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Hey, I've got a great idea! Let's take an IP we've been sitting on so long everyone's forgotten about it, and let's make a new game in the series. Except let's not call it Syndicate 3 or anything like that; instead, let's just drop the suffix altogether like they did with Sonic the Hedgehog. Because, um... I guess the whole point of holding on to the name forever was so that we could cash in on an established audience, but fuck that. The only people who play video games are 12-year-old boys, right? And also by the way let's make it a FPS, even though that would be a totally different kind of game, inherently unfaithful to the rest of the series, just because FPS is what we think the kids want right now. Maybe the only people who will recognize and remember the IP will just go along with it instead of being insulted. Or maybe the IP will be strong enough by itself that those people will buy it anyway because they're stupid. Like with that Transformers movie, yeah! Maybe the game won't go straight to the bargain bins and used bookstores for $5. Maybe it won't be a big financial loss for EA, a company that's supposedly been around for 30 years and therefore should've been able to predict all of this.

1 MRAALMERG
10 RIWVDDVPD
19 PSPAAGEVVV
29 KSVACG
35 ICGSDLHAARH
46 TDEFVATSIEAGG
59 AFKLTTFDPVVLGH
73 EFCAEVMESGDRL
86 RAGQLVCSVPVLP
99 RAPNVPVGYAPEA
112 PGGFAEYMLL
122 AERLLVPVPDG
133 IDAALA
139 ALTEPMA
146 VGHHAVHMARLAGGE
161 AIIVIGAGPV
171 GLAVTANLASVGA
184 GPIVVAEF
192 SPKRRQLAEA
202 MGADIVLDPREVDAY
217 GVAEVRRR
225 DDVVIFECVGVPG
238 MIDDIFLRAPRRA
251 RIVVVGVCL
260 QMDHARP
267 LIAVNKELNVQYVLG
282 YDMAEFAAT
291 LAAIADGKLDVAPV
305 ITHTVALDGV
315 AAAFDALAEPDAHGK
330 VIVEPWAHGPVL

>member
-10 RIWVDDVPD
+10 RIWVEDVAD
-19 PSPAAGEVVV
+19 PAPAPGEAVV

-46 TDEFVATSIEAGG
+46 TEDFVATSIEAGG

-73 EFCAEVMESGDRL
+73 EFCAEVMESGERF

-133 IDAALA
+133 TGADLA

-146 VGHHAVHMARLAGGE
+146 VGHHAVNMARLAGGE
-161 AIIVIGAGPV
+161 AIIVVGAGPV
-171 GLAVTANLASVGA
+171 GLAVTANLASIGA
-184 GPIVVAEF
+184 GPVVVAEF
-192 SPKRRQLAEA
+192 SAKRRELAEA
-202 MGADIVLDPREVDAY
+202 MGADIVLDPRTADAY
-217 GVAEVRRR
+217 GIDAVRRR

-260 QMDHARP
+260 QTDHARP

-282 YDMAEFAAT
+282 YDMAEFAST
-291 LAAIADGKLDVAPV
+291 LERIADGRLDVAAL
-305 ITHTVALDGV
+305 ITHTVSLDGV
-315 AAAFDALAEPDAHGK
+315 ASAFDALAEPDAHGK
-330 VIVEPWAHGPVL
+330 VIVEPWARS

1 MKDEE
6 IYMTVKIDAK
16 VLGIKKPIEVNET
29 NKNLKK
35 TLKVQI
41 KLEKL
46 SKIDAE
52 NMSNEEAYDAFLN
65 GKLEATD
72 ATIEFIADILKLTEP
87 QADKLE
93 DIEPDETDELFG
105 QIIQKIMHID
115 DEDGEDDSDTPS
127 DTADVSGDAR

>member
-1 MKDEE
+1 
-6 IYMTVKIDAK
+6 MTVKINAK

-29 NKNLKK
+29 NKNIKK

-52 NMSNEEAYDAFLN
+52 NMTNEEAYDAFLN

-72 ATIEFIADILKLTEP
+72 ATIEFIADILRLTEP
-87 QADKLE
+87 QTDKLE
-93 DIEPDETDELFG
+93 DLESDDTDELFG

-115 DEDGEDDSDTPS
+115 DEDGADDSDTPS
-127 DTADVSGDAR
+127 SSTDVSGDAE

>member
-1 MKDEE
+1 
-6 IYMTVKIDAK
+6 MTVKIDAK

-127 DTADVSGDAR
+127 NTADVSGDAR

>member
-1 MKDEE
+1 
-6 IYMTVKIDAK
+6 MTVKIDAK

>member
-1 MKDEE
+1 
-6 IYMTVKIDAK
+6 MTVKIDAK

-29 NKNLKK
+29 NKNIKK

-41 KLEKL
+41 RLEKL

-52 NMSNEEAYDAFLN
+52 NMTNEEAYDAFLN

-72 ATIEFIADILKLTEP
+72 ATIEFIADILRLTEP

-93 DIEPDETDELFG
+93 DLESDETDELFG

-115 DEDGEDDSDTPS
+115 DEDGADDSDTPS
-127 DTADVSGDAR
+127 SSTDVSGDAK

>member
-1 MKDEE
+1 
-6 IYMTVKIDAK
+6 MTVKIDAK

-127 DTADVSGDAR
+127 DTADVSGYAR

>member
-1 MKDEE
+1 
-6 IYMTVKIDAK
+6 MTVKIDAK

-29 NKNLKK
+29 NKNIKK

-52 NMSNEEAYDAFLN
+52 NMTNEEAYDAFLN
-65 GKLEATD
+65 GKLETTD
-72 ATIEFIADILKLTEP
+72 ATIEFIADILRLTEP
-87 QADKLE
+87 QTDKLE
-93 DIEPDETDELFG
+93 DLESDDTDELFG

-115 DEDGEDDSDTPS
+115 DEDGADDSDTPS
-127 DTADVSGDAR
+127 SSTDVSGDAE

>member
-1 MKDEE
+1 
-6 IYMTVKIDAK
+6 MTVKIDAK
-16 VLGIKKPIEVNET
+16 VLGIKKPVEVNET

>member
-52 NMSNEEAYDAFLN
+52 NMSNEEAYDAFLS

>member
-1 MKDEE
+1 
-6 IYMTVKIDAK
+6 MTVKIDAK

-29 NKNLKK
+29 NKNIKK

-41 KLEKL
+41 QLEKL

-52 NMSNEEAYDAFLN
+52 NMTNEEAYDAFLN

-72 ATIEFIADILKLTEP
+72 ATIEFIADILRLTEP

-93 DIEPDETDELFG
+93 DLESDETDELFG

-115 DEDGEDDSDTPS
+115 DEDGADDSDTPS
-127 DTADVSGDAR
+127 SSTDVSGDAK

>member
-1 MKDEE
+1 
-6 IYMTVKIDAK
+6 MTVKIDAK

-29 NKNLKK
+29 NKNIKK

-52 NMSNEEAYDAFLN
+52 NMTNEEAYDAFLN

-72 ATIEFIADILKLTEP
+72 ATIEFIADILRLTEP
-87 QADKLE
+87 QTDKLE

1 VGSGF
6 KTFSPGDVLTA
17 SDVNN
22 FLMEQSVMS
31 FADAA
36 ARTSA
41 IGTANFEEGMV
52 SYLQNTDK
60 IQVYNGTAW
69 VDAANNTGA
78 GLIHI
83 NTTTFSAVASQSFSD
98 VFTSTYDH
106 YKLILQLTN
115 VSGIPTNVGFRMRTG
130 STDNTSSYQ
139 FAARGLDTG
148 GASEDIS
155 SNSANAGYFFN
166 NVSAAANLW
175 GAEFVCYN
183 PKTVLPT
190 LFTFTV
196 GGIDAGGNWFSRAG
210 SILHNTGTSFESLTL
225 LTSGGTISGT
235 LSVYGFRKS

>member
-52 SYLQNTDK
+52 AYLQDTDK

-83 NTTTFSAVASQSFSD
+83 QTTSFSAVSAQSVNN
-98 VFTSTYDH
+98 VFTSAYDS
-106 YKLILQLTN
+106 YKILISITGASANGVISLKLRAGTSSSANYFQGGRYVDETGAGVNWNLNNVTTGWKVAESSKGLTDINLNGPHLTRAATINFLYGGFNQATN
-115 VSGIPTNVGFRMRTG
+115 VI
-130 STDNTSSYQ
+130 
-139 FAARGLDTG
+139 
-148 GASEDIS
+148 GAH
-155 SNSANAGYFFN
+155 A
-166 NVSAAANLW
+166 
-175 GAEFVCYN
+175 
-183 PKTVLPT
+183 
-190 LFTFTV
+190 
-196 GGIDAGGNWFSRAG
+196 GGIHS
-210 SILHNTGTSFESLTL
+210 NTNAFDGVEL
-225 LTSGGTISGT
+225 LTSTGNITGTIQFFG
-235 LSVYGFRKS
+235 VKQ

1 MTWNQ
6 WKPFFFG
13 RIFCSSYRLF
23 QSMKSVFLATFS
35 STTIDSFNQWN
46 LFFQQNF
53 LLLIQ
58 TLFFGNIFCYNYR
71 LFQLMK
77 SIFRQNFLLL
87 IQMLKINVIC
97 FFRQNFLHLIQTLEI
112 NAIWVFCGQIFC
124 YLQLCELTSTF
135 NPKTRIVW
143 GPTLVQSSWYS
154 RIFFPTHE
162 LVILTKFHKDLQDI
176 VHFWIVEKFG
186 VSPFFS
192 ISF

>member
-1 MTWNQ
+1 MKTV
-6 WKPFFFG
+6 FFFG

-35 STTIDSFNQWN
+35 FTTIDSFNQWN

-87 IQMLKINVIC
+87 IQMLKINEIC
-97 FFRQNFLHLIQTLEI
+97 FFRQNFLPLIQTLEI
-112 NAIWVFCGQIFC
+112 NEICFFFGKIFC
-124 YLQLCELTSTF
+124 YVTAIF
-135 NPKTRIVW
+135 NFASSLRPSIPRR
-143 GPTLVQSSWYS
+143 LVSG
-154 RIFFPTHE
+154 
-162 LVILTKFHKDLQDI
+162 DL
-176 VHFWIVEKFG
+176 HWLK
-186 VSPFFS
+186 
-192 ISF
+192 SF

Before you submit the dumbest words ever put in writing, think about how they might sound out loud. It's called "accountability," eh? Or you might end up on WhiteWhine.com, among other things...
This is only going to make sense if you're old enough to have played Zork, a computer game circa 1980 with no graphics, only text. Its text parser (its ability to understand English commands) is still today more advanced than any other game I've played (although there are probably a few good MUDs out there). But the confusing layout of the rooms in the game required the player to draw a map and even still could drive one to madness. I lent my copy (indefinitely) to a kid in high school whose computer couldn't do graphics at all and therefore couldn't run any other game. I'm only sorry that I lost the feelies in the box. There's a reason I collect the original boxes...